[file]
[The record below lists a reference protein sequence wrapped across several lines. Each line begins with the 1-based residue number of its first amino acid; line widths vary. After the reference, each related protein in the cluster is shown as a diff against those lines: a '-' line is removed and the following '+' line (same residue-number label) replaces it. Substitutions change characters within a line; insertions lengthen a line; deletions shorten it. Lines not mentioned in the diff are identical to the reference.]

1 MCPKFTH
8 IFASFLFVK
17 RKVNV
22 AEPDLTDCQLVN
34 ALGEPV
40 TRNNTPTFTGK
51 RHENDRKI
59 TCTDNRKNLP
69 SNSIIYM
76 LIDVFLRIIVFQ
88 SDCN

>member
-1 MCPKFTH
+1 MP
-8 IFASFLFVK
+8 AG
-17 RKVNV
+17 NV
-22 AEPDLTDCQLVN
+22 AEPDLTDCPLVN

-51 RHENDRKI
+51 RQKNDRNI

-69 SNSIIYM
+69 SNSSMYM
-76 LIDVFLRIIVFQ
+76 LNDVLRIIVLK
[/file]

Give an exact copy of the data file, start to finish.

[The record below lists a reference protein sequence wrapped across several lines. Each line begins with the 1-based residue number of its first amino acid; line widths vary. After the reference, each related protein in the cluster is shown as a diff against those lines: a '-' line is removed and the following '+' line (same residue-number label) replaces it. Substitutions change characters within a line; insertions lengthen a line; deletions shorten it. Lines not mentioned in the diff are identical to the reference.]

1 MCPKFTH
8 IFASFLFVK
17 RKVNV
22 AEPDLTDCQLVN
34 ALGEPV
40 TRNNTPTFTGK
51 RHENDRKI
59 TCTDNRKNLP
69 SNSIIYM
76 LIDVFLRIIVFQ
88 SDCN

>member
-1 MCPKFTH
+1 MP
-8 IFASFLFVK
+8 AG
-17 RKVNV
+17 NV
-22 AEPDLTDCQLVN
+22 AEPDLTDCPLVN

-51 RHENDRKI
+51 RQKNDRNI

-69 SNSIIYM
+69 SNSSMYM
-76 LIDVFLRIIVFQ
+76 LNDVLRIIVLK